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Statement on the Vitter Amendment #1157

Senator Michael B. Enzi

May 24, 2007


Mr. President, I rise in strong support of the amendment introduced by the Senator from Louisiana. I am proud to be a cosponsor of this amendment.

I am disappointed in the way the substitute amendment to S. 1348 was brought before the Senate. I do not believe Senators have had adequate opportunity to fully understand all the impacts this legislation will have on our nation. Over the next two weeks, Senators and staff will continue to study the language. I hope that the Senate leadership will ensure that all members have the opportunity to have their amendments considered by the full Senate. I am pleased an agreement was reached to vote on the Vitter Amendment.

If this was the first time the Senate was considering offering amnesty to illegal aliens, I think this debate would be under a different tone. When the 1986 legislation was enacted, members of the House and Senate had the best of intentions to improve our border situation and decrease illegal immigration by offering permanent status to those in the United States illegally. Those good intentions, however, were not without fault. We can see that now, 21 years later, and we cannot ignore the problems caused by that legislation.

Our goal here is to make an immigration system that works one that meets the economic needs of our nation and allows for legal immigration and legal workers. We need to make it less complicated to immigrate legally rather than illegally. The status quo is just the opposite. It has become so difficult to follow the legal path that many look for the easier route of crossing our border without paperwork, without filing fees, and without bureaucratic delays. It has become so difficult for employers to hire legal temporary workers, that many hire illegal immigrants without legal Social Security numbers, without labor certifications, and without bureaucratic delays. Our laws should not be a deterrent to themselves.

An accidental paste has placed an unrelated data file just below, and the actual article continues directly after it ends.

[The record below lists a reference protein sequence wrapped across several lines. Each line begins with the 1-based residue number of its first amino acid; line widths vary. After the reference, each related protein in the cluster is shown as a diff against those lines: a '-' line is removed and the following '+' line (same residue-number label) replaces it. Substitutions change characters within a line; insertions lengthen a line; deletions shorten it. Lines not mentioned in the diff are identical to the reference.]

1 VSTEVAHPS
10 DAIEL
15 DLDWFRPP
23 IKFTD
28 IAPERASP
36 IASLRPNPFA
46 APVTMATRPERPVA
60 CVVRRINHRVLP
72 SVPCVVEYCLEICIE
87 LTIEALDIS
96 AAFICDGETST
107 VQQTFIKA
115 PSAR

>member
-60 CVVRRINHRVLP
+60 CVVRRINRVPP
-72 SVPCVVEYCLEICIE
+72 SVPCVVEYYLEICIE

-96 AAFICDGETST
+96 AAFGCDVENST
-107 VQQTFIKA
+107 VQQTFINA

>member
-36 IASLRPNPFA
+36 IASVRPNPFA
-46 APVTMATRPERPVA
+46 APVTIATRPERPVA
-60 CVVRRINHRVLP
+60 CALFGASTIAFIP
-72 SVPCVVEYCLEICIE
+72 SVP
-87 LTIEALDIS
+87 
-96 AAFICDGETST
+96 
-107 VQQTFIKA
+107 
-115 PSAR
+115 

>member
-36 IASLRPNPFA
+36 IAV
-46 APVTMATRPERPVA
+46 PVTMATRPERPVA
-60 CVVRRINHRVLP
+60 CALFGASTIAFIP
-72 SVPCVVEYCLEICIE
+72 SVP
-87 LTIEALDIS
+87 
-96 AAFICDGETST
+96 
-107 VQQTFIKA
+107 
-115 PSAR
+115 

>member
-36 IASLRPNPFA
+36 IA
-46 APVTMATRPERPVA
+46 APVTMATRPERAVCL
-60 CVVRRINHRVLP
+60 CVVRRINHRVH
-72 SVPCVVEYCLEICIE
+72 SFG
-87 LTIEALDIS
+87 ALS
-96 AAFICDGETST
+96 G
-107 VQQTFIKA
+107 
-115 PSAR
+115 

Our immigration system is complicated. Our borders remain open. Border security must be the top priority of the debate. We cannot have immigration reform without strengthening the security of our borders. This is why I am pleased that the language the Senate is considering includes triggers that must be met before certain provisions can be enacted.

There are some positive ideas in this legislation, but there remain many problems. The Senate should not pass flawed legislation merely for the sake of voting on something.

Amnesty is one of the main concerns of my constituents in Wyoming. Amnesty sends a message to illegal immigrants that if you break our immigration laws and avoid being detected for several years, the United States will not only forgive you, but reward you with permanent resident status. Amnesty encouraged illegal immigration. In 1986, seven million immigrants were granted amnesty. Today we are facing an illegal population of over 12 million. The 1986 legislation did not stop illegal immigration. We should not repeat this policy without ensuring that we are not making the same mistake.

I continue to closely examine bill language as new developments unfold and will make decisions keeping in mind what concerns Ive heard from the people and businesses of Wyoming. We expect to spend the first week of June continuing to debate and amend the bill. I am concerned about where we will be in two weeks on this legislation. This issue is too important to refuse to consider amendments for members of either party.

Again, I state my strong support for Senator Vitters amendment to remove the amnesty provisions from this legislation. I hope my colleagues in the Senate will join me in taking a strong stance against amnesty.

I yield the floor.